USPS Exigent Rate Hike Nullified…Sort Of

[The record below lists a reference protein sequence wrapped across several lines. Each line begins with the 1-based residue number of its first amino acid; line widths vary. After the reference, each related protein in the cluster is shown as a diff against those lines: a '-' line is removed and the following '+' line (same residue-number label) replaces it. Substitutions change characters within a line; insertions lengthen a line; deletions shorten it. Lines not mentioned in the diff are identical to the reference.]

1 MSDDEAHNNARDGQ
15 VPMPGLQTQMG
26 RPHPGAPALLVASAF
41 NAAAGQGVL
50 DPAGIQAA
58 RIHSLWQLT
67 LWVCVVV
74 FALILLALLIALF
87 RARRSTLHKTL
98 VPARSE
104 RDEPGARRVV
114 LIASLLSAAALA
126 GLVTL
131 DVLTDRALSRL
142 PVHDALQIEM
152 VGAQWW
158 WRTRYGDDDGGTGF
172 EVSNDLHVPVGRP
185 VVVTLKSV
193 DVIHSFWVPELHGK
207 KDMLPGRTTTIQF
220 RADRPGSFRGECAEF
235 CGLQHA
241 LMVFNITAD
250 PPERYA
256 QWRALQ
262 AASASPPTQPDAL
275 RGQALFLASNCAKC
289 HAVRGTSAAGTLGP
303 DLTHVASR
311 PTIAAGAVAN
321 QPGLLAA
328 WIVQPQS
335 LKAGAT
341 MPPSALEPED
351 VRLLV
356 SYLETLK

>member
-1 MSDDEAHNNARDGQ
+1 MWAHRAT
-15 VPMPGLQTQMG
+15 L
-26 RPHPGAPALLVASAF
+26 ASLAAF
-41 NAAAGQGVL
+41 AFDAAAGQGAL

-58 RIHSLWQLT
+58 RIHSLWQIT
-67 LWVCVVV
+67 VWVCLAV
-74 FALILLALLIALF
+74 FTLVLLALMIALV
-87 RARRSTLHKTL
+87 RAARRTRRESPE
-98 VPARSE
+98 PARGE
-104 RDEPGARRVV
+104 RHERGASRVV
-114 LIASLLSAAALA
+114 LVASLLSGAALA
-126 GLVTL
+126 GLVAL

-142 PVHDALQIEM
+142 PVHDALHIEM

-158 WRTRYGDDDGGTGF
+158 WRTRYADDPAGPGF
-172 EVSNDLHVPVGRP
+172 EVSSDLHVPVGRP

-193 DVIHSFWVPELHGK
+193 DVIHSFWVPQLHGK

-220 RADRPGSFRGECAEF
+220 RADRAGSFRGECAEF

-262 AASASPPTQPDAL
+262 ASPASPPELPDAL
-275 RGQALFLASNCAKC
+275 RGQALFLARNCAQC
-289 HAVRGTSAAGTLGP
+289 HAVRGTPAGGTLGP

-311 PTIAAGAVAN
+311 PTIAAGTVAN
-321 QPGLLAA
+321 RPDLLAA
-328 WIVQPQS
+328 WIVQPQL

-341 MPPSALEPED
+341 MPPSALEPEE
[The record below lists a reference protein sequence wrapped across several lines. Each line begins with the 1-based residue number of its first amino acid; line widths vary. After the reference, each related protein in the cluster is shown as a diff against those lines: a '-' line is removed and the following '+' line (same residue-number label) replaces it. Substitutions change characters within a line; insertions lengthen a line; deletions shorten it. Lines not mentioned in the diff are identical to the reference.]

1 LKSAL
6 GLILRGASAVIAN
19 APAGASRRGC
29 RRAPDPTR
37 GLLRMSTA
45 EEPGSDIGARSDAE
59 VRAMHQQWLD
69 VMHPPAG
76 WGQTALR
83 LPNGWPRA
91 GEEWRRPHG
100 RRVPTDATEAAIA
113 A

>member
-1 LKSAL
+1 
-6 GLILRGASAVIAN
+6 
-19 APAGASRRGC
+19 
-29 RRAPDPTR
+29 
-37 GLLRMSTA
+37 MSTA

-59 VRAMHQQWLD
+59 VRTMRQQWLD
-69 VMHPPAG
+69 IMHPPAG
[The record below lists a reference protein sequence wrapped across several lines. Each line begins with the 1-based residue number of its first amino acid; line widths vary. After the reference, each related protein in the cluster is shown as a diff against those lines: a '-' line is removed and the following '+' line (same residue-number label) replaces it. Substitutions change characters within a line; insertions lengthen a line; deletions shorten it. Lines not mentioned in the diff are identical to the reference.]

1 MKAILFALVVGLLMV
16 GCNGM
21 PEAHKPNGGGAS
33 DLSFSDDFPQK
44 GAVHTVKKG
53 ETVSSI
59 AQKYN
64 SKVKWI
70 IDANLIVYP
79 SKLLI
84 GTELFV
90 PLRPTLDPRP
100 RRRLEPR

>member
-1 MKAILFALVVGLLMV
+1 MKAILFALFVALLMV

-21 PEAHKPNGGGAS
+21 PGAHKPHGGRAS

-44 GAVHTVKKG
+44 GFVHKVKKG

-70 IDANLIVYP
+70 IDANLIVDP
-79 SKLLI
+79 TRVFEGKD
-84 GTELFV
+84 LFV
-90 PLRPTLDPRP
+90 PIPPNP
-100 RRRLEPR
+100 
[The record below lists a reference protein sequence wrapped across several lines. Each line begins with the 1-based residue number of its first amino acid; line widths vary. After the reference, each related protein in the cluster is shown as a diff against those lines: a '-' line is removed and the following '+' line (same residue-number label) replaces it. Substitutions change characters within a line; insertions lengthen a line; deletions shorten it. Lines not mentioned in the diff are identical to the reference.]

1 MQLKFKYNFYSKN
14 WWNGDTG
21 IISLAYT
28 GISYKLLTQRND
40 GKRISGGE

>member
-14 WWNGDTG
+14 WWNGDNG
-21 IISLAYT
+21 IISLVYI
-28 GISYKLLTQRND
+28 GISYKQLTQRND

first_img The U.S. Court of Appeals for the District of Columbia Circuit said Friday that the justification for the Postal Service’s 4.3-percent exigent rate hike has expired. Lower mailing volumes brought on by the recession should be recognized as a “new normal,” removing the defense for higher pricing intended to make up for lost earnings. The ruling affirmed the stance the Postal Regulatory Commission took when it approved the exigent rate increase in late 2013. Subsequently, the USPS attempted to override the imposed limits, arguing that the hike should become permanent. Critically however, the court said that the method used by the PRC to arrive at an expiration date for the rate increase—the “count once” standard—was insufficient. Timing restrictions on mail volume tabulation were ruled “arbitrary”; a better estimation of mail volume lost from the recession needs to be calculated. That leaves the original August finish line for the price hike in doubt. A federal appeals court ruled that the USPS will have to roll back its exigent rate hike in a big win for magazine publishers struggling to keep distribution costs down (or, at least, consistent), but exactly when that will happen is still in doubt. “We are pleased that the court recognized that exigent circumstances are not permanent and that the Postal Service must adjust to lowered mail volumes as its ’new normal,’ says Mary Berner, president and CEO of the MPA, in a statement. “We are very pleased that the court upheld the Commission’s conclusion that the exigent surcharge should not be applied permanently,” says David LeDuc, senior director of public policy for the SIIA. “That said, there is still a considerable amount of uncertainty around rates going forward. Unfortunately, it is unlikely that August will bring the end of the exigent rate increase, as expected.” “Just because some of the effects of exigent circumstances may continue for the foreseeable future, that does not mean that those circumstances remain ‘extraordinary’ or ‘exceptional’ for just as long,” Judge Patricia Millett wrote in her opinion.last_img

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